Anyone who cares about electoral politics and who has not yet read Michael Barone's piece in Friday's Wall Street Journal needs to do so. Now the dean of American political reporters and analysts, Barone writes about American elections better than anyone else. He may not always be right in his predictions—which he seldom makes—but his analysis is the best there is.
Friday's piece postulates that there is, as he suggested earlier this week during an American Enterprise Institute forum on the election, "a new normal," one in which the GOP can expected to control the House of Representatives while the Democrats will hold the White House more often than not.
The reasons for this are simple: "Democrats seem to have a structural advantage these days in the Electoral College. Mr. Obama won landslide margins (57 percent or more) in 11 states and the District of Columbia with 163 electoral votes. Mitt Romney won 13 states by such margins, but they have only 104 electoral votes," he wrote.
"The House," Barone continued, "is another matter. Here the Republicans have some structural advantages which, with good luck, have given them House majorities eight of the last 10 times. That is important, because since the mid-1990s Americans have become straight-ticket voters, seldom voting for candidates of different parties."
Another way of understanding this perspective to isolate those states where the electorate is roughly and evenly spread out—like most of the so-called "red states" versus the "blue states" where the concentration of voters in one or more urban centers is enough to carry the day no matter how the rest of the state votes—like New York, Washington, Oregon, or Illinois.
In most of the post-election analyses, the pundit class is ignoring the data and other key factors that determined the election results in favor of lines of argument that support favored ideological or political shifts. Some say the party and the Romney campaign did not focus enough on social issues like Obama's extreme abortion agenda. Others say that, by endorsing the defunding of Planned Parenthood, Romney ran too far to the right and that, in order to win future elections, the party needs to move toward the center on these kinds of issues. Some people say Romney's focus on the economy was too strong while others say it was not strong enough. And on and on, seeking the media space in which to argue why they are right and everyone else is wrong.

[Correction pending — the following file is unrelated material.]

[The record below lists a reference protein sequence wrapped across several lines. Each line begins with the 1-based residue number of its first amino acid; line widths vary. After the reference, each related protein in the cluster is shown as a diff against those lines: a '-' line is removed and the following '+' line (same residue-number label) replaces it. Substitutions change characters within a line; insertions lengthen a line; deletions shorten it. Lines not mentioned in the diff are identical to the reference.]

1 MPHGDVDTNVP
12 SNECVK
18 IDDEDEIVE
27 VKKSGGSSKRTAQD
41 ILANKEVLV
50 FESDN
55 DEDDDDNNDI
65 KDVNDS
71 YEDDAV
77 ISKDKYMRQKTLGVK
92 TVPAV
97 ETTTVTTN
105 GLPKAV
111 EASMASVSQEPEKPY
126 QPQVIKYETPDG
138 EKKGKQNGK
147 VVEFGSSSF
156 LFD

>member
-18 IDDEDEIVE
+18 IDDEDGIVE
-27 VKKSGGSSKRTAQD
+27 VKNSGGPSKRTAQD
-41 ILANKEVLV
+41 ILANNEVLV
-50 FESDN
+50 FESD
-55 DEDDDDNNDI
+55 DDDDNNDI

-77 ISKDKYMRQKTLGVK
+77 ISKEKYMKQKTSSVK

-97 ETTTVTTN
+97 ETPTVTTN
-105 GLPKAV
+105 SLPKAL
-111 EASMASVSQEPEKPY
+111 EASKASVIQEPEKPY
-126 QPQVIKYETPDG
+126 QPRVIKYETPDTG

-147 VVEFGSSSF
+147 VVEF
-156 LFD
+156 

All this—while interesting and important—neglects to consider that issues in a campaign are tools, just like fundraising and direct mail, and television ads that are used to persuade voters to pick on candidate over another. In the final analysis you always have to give the electorate a reason to vote for you, not just against the other guy which, a persuasive argument can be made, Romney failed to do.
There is also an argument to be made that Romney just got beat, Chicago-style. The Obama campaign knew where it was, where it was needed and, most importantly, turned it out. The Romney people did not match them on that score which, when all is said and done, is the most important thing in every election.
What this points to is a failure in the voter data process. Overall, turnout was down. Significantly, Obama won with fewer votes than John McCain got in losing four years ago. We can conclude from this that a winning GOP electorate still exists. It just has to be found and mobilized.
It is vital, going forward that conservatives and Republicans focus on the big picture: how issues and campaign technologies and advertizing and legislative battles in Congress all work together to produce a formula for victory. There is no easy answer, no one-size-fits-all solution that will guarantee a win next time around. And it's a critical mistake to think there is.